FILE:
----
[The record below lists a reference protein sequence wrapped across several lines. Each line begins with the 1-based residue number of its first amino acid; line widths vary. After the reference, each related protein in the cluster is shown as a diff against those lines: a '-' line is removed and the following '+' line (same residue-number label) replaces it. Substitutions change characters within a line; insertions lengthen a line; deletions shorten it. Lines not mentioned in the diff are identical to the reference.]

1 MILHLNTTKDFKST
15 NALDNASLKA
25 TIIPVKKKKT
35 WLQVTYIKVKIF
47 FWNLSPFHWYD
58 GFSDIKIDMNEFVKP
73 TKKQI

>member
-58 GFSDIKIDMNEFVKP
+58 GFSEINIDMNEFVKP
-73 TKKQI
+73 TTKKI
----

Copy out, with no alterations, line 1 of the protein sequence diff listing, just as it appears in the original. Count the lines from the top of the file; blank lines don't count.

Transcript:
[The record below lists a reference protein sequence wrapped across several lines. Each line begins with the 1-based residue number of its first amino acid; line widths vary. After the reference, each related protein in the cluster is shown as a diff against those lines: a '-' line is removed and the following '+' line (same residue-number label) replaces it. Substitutions change characters within a line; insertions lengthen a line; deletions shorten it. Lines not mentioned in the diff are identical to the reference.]